"Some experts, however, say that the direct connection between air
pollution and death is not that clear, even in cities. Dr. Russell V.
Luepker, a cardiologist and professor at the University of Minnesota, said
that air pollution is not recognized as a significant cause of heart
disease in the United States...."
But Recer soon countered: "Dr. Jonathan
Patz of the Johns Hopkins Bloomberg School of Public Health said the study
by Davis and her co-authors draws 'an important conclusion.'
"'It shows that there are significant
health benefits to be had from reducing emissions from the burning of
fossil fuels,' he said.
"Carbon dioxide and other gases from the
burning of coal and oil have been blamed by many researchers for warming
of the climate. Some have predicted long-term and varied global effects,
including such phenomena as melting glaciers, rising sea levels and
recurring weather extremes."
In an August 20 story, John Rossomondo of the
MRC's CNSNews.com, contacted two experts who dismissed the credibility
of the study. An excerpt from his August 20 story headlined, "Air
Pollution Study Called 'Editorial,' Not Science."
....[C]ritics of the study say it has no credibility and one claims the
authors of the study pulled their conclusions "out of a hat."...
Dr. Pat Michaels of the University of Virginia's Department of
Environmental Science labels Davis' report "an editorial, not a
"The core of the [study] comes from non-referenced papers produced
by a lobbying organization," Michaels said. "Davis and her
colleagues don't even present their methodology."
Michaels also claims the Associated Press distorted the issue by
inaccurately reporting that Davis' study referred to carbon dioxide as a
pollutant. Michaels says he was unable to find such a claim in the study.
"I looked at the [Carnegie Mellon] article and looked for the word
carbon dioxide, and [it is] not in the article," he said. "Devra
Davis is a smart person, and she did not put carbon dioxide in her article
because she knows that carbon dioxide is not a pollutant."
A Cato Institute scholar rejects the study's link between premature
death and poor air quality. Steve Milloy, an adjunct fellow with Cato, has
written extensively on the epidemiology related to air pollution, and says
he has been unable to corroborate the scientific claims made in studies
similar to Davis'.
"There is [not an existing] study that credibly links air
pollution with premature death," Milloy said. "They've never
measured the amount of air pollution that any of the study subjects have
been exposed to. They are missing a lot of lifestyle [questions]. They are
very crude studies [that come up with] very weak statistical
Milloy also labels Davis' claim that 64,000 lives would be saved
through the installation of greenhouse gas abatement technologies,
"The studies have very weak statistics, and they are not
scientific studies," Milloy said.
He claims researchers such as Davis use causal connections between
mortality rates and the amount of air pollution to justify their results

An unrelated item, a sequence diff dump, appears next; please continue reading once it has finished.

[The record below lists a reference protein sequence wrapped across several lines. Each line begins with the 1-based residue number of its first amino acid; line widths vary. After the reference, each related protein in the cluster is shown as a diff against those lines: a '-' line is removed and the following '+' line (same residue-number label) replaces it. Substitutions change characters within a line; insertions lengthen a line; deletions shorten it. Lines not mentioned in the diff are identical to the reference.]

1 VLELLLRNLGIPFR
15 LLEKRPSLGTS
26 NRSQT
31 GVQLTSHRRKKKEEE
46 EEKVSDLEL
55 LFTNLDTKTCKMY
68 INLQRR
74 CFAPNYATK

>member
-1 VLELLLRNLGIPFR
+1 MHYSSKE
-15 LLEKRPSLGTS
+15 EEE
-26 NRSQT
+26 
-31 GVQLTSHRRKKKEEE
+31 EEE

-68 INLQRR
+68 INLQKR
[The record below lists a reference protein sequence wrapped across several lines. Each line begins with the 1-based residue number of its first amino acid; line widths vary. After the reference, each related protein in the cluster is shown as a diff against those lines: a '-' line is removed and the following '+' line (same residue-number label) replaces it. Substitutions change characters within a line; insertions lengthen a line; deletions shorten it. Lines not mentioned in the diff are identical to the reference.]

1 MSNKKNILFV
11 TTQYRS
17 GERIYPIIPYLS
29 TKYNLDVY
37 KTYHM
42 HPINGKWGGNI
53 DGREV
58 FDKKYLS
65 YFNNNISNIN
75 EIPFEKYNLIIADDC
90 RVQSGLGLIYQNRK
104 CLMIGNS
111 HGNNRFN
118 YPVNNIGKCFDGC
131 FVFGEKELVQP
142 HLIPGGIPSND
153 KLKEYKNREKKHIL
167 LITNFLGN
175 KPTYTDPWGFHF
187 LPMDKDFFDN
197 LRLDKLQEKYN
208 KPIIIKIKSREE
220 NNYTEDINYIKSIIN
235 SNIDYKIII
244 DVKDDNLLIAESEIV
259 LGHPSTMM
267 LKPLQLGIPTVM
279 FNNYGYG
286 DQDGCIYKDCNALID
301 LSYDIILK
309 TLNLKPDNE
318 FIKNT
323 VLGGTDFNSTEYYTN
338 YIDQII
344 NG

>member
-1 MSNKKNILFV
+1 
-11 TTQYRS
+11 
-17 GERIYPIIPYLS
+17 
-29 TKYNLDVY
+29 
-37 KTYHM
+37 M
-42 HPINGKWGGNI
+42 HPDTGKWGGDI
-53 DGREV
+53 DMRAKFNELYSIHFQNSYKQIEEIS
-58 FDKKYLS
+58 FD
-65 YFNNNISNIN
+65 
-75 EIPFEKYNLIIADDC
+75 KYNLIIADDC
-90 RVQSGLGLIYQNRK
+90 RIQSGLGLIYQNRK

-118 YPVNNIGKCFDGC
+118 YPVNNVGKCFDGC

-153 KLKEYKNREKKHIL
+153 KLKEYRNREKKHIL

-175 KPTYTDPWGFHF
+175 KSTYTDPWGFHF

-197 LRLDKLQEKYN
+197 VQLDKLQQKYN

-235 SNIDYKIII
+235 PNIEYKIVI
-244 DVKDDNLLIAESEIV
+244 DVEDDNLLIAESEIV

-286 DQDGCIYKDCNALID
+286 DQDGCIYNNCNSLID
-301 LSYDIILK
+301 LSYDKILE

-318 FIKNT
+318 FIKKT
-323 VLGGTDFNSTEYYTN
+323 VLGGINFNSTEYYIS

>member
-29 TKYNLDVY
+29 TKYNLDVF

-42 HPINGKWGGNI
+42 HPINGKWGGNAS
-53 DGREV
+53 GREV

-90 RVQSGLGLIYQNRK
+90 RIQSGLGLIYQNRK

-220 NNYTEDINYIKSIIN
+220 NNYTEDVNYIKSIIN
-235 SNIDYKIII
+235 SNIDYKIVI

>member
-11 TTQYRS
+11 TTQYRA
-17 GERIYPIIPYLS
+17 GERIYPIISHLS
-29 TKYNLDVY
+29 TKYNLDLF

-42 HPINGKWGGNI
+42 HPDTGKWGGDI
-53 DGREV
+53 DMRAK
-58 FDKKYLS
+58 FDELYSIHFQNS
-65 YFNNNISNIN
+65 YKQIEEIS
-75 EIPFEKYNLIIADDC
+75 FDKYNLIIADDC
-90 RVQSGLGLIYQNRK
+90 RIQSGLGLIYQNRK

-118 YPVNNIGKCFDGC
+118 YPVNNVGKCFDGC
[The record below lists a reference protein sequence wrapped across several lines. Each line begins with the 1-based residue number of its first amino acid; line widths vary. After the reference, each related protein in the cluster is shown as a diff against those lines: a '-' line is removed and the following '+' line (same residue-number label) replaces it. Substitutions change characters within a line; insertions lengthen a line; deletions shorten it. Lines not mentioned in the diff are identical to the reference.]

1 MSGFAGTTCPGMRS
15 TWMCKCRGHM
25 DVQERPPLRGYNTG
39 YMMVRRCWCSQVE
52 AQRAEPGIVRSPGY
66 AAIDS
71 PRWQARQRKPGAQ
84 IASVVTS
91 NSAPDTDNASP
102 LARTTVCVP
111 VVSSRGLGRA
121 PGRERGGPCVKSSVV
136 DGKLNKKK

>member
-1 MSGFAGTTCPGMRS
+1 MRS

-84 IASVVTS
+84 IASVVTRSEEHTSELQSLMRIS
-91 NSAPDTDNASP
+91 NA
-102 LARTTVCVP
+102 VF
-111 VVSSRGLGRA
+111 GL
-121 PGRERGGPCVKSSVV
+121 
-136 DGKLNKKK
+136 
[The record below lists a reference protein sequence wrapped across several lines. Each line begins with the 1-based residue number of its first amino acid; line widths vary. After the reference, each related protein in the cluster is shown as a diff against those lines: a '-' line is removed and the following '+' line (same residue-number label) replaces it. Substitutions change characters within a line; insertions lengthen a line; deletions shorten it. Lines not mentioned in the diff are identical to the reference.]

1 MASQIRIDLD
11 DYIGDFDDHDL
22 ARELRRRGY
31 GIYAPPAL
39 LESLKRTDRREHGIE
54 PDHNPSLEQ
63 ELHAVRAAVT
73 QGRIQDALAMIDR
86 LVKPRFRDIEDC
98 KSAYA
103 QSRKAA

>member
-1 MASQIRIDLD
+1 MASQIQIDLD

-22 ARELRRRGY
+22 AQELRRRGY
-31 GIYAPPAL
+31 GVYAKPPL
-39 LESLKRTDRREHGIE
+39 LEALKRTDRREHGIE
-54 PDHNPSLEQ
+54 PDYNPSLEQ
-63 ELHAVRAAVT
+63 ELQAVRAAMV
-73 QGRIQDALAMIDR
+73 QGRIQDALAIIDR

without determining which deaths are actually linked to air quality
For the entire story, go to: http://www.cnsnews.com/Nation/archive/200108/NAT20010820a.html
Of course, as vehicular safety increases,
demagogues will be able to point to more things as causing more deaths
than traffic accidents.
"Just Between You and Me" Chung has landed the TV network
sought-after interview of Congressman Gary Condit, (D-CA). ABC News
announced on Monday that the "live-to-tape" 30-minute session
will air this week on Primetime Thursday.
Chung has been nearly invisible at ABC News
for the past couple of years, appearing only occasionally on 20/20
Downtown, though she popped up last Friday on the regular 20/20 where she
described Jesse Jackson as "the charismatic national symbol of human
rights." For more details, go to: http://www.mrc.org/cyberalerts/2001/cyb20010820.asp#4
But just a few years ago she was a CBS News
star, co-anchoring the CBS Evening News and hosting her own prime time
show, Eye to Eye with Connie Chung. It was on that show that her infamous
1995 exchange with Newt Gingrich's mother occurred in which she urged
Kathleen Gingrich to reveal her son's opinion of Hillary Clinton:
"Why don't you just whisper it to me. Just between you and me."
Mrs. Gingrich leaned forward and whispered: "She's a bitch."
With Chung set to interview Condit, the
MRC's Rich Noyes suggested that we post a RealPlayer clip of this
now-infamous incident for which Chung is best-known. So, by late this
morning ET, the MRC's Web team of Andy Szul and Mez Djouadi should have
up about a minute-and-a-half RealPlayer excerpt.
If you play the video, you'll be able to see
and hear this portion of the January 5, 1995 Eye to Eye with Connie Chung
on CBS during which Chung sat across a table from Newt Gingrich's
parents, Kathleen and Bob:
Connie Chung: "These are some of the
things that are said about your son: 'a very dangerous man.'"
Kathleen Gingrich: "Never."
Chung: "'Bomb-throwing guerilla
Kathleen: "That could be."
Bob: "Especially if you don't like him, then
he becomes very abrasive."
Kathleen: "Yeah, but who doesn't like
Bob: "Yeah, right."
Chung: "Which brings us back to the
battlefield. It's shaking up as the political heavyweight title fight. And
it's expected to run two bruising years."
Chung to parents: "Do you think that Bill
Clinton and Newt Gingrich can ever become friends?"
Bob: "I don't think so."
Chung: "Mrs. Gingrich?"
Kathleen: "I don't think so either."
Chung: "What does Newt tell you about
Bob: "The only thing he ever told me was
that he's smart, that he's an intelligent man. That he's not very
practical, but he is intelligent. That's all he's ever told me."
Chung: "Mrs. Gingrich, what has Newt told
you about President Clinton?"
Kathleen: "Nothing. And I can't tell you
what he said about Hillary."